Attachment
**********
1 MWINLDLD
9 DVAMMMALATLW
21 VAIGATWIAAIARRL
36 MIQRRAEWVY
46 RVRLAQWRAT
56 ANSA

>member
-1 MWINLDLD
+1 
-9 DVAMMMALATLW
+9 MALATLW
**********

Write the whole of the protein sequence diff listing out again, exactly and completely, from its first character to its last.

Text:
1 MWINLDLD
9 DVAMMMALATLW
21 VAIGATWIAAIARRL
36 MIQRRAEWVY
46 RVRLAQWRAT
56 ANSA

>member
-1 MWINLDLD
+1 
-9 DVAMMMALATLW
+9 MALATLW